Text: H.Res.24 — 113th Congress (2013-2014)All Bill Information (Except Text)

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Introduced in House (01/14/2013)


113th CONGRESS
1st Session
H. RES. 24

Expressing the deep disappointment of the House of Representatives in the enactment by the Russia Government of a law ending inter-country adoptions of Russian children by United States citizens and urging the Russia Government to reconsider the law and prioritize the processing of inter-country adoptions involving parentless Russian children who were already matched with United States families before the enactment of the law.


IN THE HOUSE OF REPRESENTATIVES
January 14, 2013

Mrs. Bachmann (for herself, Ms. Bass, Mr. Fitzpatrick, Ms. Jackson Lee, Mr. Burgess, Mr. Tiberi, Mr. Brady of Texas, Mr. Nunnelee, Mr. Franks of Arizona, Mr. Aderholt, Mr. Marino, Mr. Huizenga of Michigan, and Mr. Palazzo) submitted the following resolution; which was referred to the Committee on Foreign Affairs


RESOLUTION

Expressing the deep disappointment of the House of Representatives in the enactment by the Russia Government of a law ending inter-country adoptions of Russian children by United States citizens and urging the Russia Government to reconsider the law and prioritize the processing of inter-country adoptions involving parentless Russian children who were already matched with United States families before the enactment of the law.

Whereas United Nations Children's Fund (UNICEF) estimates that there are 740,000 children in Russia living without parental care;

Whereas the Ministry of Science and Education of Russia estimates that 110,000 children live in state institutions in Russia;

Whereas the number of adoptions by Russian families is modest, with only 7,400 domestic adoptions in 2011 compared with 3,400 adoptions of Russian children by families abroad;

Whereas, on December 28, 2012, Russian Federation President Vladimir Putin signed into law legislation entitled “On Measures Concerning the Implementation of Government Policy on Orphaned Children and those without Parental Care”, which includes language that permanently bans adoptions of Russian children by United States citizens;

Whereas a spokesman for President Putin, Dmitry Peskov, announced that the law is to take effect on January 1, 2013, thereby abrogating the bilateral agreement between Russia and the United States that entered into force on November 1, 2012, and requires both countries to provide one year notice of intent to terminate the agreement;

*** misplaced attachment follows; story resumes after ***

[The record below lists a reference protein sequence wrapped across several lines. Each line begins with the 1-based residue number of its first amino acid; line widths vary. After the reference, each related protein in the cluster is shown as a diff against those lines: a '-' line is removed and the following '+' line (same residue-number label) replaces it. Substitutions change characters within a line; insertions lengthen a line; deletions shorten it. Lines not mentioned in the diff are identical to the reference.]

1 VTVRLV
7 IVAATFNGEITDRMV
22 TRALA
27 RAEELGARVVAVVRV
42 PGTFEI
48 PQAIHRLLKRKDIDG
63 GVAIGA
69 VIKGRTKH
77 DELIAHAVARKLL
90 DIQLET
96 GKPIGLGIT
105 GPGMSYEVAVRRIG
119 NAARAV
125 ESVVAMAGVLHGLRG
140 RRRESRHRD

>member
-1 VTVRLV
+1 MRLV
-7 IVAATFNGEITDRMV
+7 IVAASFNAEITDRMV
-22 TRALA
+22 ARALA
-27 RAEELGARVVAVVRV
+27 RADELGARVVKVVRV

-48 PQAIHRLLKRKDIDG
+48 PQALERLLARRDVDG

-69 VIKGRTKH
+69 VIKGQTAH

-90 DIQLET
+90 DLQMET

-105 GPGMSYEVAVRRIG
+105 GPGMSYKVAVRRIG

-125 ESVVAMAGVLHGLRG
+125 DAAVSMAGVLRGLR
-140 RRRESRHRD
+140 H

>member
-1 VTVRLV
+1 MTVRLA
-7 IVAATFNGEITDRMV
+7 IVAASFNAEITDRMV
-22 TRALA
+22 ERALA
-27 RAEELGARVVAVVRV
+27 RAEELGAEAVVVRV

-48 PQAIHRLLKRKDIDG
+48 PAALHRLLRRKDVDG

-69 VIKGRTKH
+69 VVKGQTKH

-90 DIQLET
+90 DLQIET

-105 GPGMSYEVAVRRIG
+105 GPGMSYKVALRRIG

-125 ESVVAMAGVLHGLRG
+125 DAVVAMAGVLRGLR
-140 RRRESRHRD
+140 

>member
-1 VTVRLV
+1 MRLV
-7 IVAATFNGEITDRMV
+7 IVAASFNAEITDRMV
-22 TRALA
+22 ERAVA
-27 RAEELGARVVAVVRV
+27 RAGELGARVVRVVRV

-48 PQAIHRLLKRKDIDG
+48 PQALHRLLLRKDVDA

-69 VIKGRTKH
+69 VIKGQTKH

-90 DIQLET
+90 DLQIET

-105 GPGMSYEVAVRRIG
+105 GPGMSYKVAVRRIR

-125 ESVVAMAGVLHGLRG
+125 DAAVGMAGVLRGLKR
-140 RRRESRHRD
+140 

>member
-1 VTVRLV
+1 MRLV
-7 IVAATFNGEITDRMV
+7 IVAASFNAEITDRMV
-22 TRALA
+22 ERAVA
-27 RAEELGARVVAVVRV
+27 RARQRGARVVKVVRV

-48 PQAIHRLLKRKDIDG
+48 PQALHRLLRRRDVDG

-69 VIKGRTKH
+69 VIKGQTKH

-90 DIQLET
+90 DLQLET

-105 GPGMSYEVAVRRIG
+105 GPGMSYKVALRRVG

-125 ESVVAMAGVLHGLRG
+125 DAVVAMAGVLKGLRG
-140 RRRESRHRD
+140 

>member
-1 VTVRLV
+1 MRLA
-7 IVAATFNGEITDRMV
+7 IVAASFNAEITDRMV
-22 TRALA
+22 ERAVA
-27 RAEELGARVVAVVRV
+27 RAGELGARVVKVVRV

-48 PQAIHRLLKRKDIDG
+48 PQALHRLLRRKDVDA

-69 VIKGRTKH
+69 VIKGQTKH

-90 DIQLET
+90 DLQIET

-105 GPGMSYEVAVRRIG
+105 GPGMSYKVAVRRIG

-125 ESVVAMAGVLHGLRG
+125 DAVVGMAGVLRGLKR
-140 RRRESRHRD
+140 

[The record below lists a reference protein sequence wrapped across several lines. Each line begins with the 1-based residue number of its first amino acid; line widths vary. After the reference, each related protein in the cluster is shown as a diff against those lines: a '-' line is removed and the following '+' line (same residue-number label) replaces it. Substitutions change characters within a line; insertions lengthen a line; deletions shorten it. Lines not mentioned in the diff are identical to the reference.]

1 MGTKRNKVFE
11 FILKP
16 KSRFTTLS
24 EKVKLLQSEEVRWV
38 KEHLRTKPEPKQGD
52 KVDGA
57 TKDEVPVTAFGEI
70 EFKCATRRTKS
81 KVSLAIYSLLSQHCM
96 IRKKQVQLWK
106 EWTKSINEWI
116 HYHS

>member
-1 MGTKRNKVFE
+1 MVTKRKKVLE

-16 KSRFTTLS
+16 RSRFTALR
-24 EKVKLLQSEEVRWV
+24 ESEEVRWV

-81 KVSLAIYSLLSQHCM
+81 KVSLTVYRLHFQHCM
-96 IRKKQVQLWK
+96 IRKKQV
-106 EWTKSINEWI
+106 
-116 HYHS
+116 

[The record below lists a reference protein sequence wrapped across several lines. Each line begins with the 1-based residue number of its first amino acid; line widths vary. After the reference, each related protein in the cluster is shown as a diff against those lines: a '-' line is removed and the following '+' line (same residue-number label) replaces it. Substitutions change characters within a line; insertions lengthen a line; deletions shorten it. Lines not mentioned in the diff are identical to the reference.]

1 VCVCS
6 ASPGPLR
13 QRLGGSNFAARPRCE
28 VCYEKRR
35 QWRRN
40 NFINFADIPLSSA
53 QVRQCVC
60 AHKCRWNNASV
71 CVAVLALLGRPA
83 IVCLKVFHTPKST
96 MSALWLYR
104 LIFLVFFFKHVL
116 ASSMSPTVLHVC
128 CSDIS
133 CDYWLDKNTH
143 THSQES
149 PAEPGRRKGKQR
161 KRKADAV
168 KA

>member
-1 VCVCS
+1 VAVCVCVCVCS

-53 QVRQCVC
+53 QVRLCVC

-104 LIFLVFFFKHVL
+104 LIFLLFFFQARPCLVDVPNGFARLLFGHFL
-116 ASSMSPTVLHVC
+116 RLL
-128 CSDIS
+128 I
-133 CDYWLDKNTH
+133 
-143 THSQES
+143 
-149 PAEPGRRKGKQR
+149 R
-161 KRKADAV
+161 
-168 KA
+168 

Whereas 46, and possibly more, inter-country adoptions of Russian children by United States families have already received a final adoption decree from the Russia judicial system, and hundreds of other United States families are in the process of adopting Russian children;

Whereas United Nations Children's Fund released a statement urging the Russia Government to ensure that “the current plight of the many Russian children in institutions receives priority attention” and that the Russia Government consider alternatives to institutionalization including “domestic adoption and inter-country adoption”;

Whereas the United Nations, the Hague Conference on Private International Law, and other international organizations have recognized a child’s right to a family as a basic human right worthy of protection;

Whereas the Christian Alliance for Orphans reports that United States families have opened their homes to more than 179,000 orphans from overseas in the last 20 years;

Whereas after China and Ethiopia, Russia is the third most popular country for United States citizens who adopt internationally;

Whereas adoption, both domestic and international, is an important child protection tool and an integral part of child welfare best practices around the world, along with prevention of abandonment and family reunification; and

Whereas more than 60,000 Russia-born children have found safe, permanent, and loving homes with United States families over the last two decades: Now, therefore, be it

Resolved, That the House of Representatives—

(1) affirms that all children deserve a permanent, protective family;

(2) values the long tradition of the United States and Russia Governments working together to find permanent homes for unparented children;

(3) disapproves of the Russia law ending inter-country adoptions of Russian children by United States citizens because it primarily harms vulnerable and voiceless children; and

(4) strongly urges the Russia Government to reconsider the law on humanitarian grounds, in consideration of the well-being of parentless Russian children awaiting a loving and permanent family, and prioritize the processing of inter-country adoptions of Russian children by United States citizens that were initiated before the enactment of the law.